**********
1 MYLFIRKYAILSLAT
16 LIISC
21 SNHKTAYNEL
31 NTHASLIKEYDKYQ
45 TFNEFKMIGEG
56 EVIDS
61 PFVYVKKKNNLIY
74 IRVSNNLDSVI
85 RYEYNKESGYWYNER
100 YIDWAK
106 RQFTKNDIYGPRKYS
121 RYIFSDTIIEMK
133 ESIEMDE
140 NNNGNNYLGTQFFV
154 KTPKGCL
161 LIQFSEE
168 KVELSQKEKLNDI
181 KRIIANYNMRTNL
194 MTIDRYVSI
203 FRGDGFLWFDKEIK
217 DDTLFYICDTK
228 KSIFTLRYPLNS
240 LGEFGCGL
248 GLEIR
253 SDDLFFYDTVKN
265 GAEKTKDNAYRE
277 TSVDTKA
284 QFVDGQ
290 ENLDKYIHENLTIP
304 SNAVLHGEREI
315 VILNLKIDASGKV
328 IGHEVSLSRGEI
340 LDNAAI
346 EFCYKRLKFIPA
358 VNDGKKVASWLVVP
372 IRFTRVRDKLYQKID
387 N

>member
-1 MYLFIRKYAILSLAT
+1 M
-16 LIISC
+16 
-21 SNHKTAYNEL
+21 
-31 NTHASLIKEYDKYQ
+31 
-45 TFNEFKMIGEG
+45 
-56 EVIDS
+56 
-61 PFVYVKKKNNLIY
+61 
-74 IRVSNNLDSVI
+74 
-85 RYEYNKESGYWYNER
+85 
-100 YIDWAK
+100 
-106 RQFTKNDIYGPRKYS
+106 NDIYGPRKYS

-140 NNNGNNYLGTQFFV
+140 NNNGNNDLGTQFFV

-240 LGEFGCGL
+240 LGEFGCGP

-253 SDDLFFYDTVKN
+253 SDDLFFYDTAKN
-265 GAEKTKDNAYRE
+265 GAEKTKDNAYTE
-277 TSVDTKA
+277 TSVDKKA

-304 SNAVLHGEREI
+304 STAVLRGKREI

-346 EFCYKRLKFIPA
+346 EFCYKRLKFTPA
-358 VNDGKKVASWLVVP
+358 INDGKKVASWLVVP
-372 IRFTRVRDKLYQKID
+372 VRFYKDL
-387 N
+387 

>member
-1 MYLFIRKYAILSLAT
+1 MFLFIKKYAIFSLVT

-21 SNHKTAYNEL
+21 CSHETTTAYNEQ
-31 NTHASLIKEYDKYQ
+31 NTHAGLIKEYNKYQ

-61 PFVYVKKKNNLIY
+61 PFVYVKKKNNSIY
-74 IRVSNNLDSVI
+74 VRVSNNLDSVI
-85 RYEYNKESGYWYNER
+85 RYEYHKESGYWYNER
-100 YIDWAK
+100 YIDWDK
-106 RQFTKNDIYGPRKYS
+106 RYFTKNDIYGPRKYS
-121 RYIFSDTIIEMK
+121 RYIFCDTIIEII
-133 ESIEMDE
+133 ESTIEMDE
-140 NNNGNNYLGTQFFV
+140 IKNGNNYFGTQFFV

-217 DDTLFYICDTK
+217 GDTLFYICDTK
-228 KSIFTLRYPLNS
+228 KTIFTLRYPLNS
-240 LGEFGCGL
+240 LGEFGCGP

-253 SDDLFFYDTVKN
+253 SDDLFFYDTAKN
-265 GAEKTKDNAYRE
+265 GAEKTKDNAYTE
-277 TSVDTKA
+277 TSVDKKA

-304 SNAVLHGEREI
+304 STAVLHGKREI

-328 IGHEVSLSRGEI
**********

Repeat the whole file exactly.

1 MYLFIRKYAILSLAT
16 LIISC
21 SNHKTAYNEL
31 NTHASLIKEYDKYQ
45 TFNEFKMIGEG
56 EVIDS
61 PFVYVKKKNNLIY
74 IRVSNNLDSVI
85 RYEYNKESGYWYNER
100 YIDWAK
106 RQFTKNDIYGPRKYS
121 RYIFSDTIIEMK
133 ESIEMDE
140 NNNGNNYLGTQFFV
154 KTPKGCL
161 LIQFSEE
168 KVELSQKEKLNDI
181 KRIIANYNMRTNL
194 MTIDRYVSI
203 FRGDGFLWFDKEIK
217 DDTLFYICDTK
228 KSIFTLRYPLNS
240 LGEFGCGL
248 GLEIR
253 SDDLFFYDTVKN
265 GAEKTKDNAYRE
277 TSVDTKA
284 QFVDGQ
290 ENLDKYIHENLTIP
304 SNAVLHGEREI
315 VILNLKIDASGKV
328 IGHEVSLSRGEI
340 LDNAAI
346 EFCYKRLKFIPA
358 VNDGKKVASWLVVP
372 IRFTRVRDKLYQKID
387 N

>member
-1 MYLFIRKYAILSLAT
+1 M
-16 LIISC
+16 
-21 SNHKTAYNEL
+21 
-31 NTHASLIKEYDKYQ
+31 
-45 TFNEFKMIGEG
+45 
-56 EVIDS
+56 
-61 PFVYVKKKNNLIY
+61 
-74 IRVSNNLDSVI
+74 
-85 RYEYNKESGYWYNER
+85 
-100 YIDWAK
+100 
-106 RQFTKNDIYGPRKYS
+106 NDIYGPRKYS

-140 NNNGNNYLGTQFFV
+140 NNNGNNDLGTQFFV

-240 LGEFGCGL
+240 LGEFGCGP

-253 SDDLFFYDTVKN
+253 SDDLFFYDTAKN
-265 GAEKTKDNAYRE
+265 GAEKTKDNAYTE
-277 TSVDTKA
+277 TSVDKKA

-304 SNAVLHGEREI
+304 STAVLRGKREI

-346 EFCYKRLKFIPA
+346 EFCYKRLKFTPA
-358 VNDGKKVASWLVVP
+358 INDGKKVASWLVVP
-372 IRFTRVRDKLYQKID
+372 VRFYKDL
-387 N
+387 

>member
-1 MYLFIRKYAILSLAT
+1 MFLFIKKYAIFSLVT

-21 SNHKTAYNEL
+21 CSHETTTAYNEQ
-31 NTHASLIKEYDKYQ
+31 NTHAGLIKEYNKYQ

-61 PFVYVKKKNNLIY
+61 PFVYVKKKNNSIY
-74 IRVSNNLDSVI
+74 VRVSNNLDSVI
-85 RYEYNKESGYWYNER
+85 RYEYHKESGYWYNER
-100 YIDWAK
+100 YIDWDK
-106 RQFTKNDIYGPRKYS
+106 RYFTKNDIYGPRKYS
-121 RYIFSDTIIEMK
+121 RYIFCDTIIEII
-133 ESIEMDE
+133 ESTIEMDE
-140 NNNGNNYLGTQFFV
+140 IKNGNNYFGTQFFV

-217 DDTLFYICDTK
+217 GDTLFYICDTK
-228 KSIFTLRYPLNS
+228 KTIFTLRYPLNS
-240 LGEFGCGL
+240 LGEFGCGP

-253 SDDLFFYDTVKN
+253 SDDLFFYDTAKN
-265 GAEKTKDNAYRE
+265 GAEKTKDNAYTE
-277 TSVDTKA
+277 TSVDKKA

-304 SNAVLHGEREI
+304 STAVLHGKREI

-328 IGHEVSLSRGEI